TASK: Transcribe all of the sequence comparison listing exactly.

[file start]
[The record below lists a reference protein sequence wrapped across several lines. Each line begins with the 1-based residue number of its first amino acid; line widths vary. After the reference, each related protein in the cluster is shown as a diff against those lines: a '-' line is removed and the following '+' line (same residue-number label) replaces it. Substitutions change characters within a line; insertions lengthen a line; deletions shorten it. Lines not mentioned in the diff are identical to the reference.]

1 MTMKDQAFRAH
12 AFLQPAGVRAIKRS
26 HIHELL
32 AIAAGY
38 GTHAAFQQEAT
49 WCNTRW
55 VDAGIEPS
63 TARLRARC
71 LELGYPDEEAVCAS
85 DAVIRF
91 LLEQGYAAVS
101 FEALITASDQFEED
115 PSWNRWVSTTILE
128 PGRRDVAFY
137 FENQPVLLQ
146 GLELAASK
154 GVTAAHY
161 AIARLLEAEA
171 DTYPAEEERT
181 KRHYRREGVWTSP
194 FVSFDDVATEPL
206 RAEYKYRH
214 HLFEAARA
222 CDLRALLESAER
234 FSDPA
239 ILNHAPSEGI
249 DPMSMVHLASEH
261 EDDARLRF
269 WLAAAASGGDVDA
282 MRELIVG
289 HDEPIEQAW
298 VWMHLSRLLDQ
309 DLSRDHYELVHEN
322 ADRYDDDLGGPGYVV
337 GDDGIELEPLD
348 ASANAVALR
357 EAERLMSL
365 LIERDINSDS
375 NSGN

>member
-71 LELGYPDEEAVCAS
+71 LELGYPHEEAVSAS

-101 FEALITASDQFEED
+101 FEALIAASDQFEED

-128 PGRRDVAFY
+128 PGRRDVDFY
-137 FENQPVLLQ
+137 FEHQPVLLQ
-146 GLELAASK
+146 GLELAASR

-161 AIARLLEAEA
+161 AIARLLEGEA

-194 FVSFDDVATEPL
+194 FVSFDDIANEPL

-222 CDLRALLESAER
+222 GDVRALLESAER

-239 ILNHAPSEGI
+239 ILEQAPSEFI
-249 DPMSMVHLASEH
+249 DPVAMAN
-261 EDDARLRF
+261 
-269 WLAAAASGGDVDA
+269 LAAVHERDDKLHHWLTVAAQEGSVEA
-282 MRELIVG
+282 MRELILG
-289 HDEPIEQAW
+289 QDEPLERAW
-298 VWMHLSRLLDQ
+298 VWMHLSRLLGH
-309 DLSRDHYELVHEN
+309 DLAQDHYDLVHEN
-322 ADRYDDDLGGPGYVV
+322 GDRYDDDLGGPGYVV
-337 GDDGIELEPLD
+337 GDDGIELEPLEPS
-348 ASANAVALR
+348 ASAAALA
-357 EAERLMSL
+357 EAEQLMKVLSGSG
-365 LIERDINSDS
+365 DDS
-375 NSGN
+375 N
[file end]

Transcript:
[The record below lists a reference protein sequence wrapped across several lines. Each line begins with the 1-based residue number of its first amino acid; line widths vary. After the reference, each related protein in the cluster is shown as a diff against those lines: a '-' line is removed and the following '+' line (same residue-number label) replaces it. Substitutions change characters within a line; insertions lengthen a line; deletions shorten it. Lines not mentioned in the diff are identical to the reference.]

1 MTMKDQAFRAH
12 AFLQPAGVRAIKRS
26 HIHELL
32 AIAAGY
38 GTHAAFQQEAT
49 WCNTRW
55 VDAGIEPS
63 TARLRARC
71 LELGYPDEEAVCAS
85 DAVIRF
91 LLEQGYAAVS
101 FEALITASDQFEED
115 PSWNRWVSTTILE
128 PGRRDVAFY
137 FENQPVLLQ
146 GLELAASK
154 GVTAAHY
161 AIARLLEAEA
171 DTYPAEEERT
181 KRHYRREGVWTSP
194 FVSFDDVATEPL
206 RAEYKYRH
214 HLFEAARA
222 CDLRALLESAER
234 FSDPA
239 ILNHAPSEGI
249 DPMSMVHLASEH
261 EDDARLRF
269 WLAAAASGGDVDA
282 MRELIVG
289 HDEPIEQAW
298 VWMHLSRLLDQ
309 DLSRDHYELVHEN
322 ADRYDDDLGGPGYVV
337 GDDGIELEPLD
348 ASANAVALR
357 EAERLMSL
365 LIERDINSDS
375 NSGN

>member
-71 LELGYPDEEAVCAS
+71 LELGYPHEEAVSAS

-101 FEALITASDQFEED
+101 FEALIAASDQFEED

-128 PGRRDVAFY
+128 PGRRDVDFY
-137 FENQPVLLQ
+137 FEHQPVLLQ
-146 GLELAASK
+146 GLELAASR

-161 AIARLLEAEA
+161 AIARLLEGEA

-194 FVSFDDVATEPL
+194 FVSFDDIANEPL

-222 CDLRALLESAER
+222 GDVRALLESAER

-239 ILNHAPSEGI
+239 ILEQAPSEFI
-249 DPMSMVHLASEH
+249 DPVAMAN
-261 EDDARLRF
+261 
-269 WLAAAASGGDVDA
+269 LAAVHERDDKLHHWLTVAAQEGSVEA
-282 MRELIVG
+282 MRELILG
-289 HDEPIEQAW
+289 QDEPLERAW
-298 VWMHLSRLLDQ
+298 VWMHLSRLLGH
-309 DLSRDHYELVHEN
+309 DLAQDHYDLVHEN
-322 ADRYDDDLGGPGYVV
+322 GDRYDDDLGGPGYVV
-337 GDDGIELEPLD
+337 GDDGIELEPLEPS
-348 ASANAVALR
+348 ASAAALA
-357 EAERLMSL
+357 EAEQLMKVLSGSG
-365 LIERDINSDS
+365 DDS
-375 NSGN
+375 N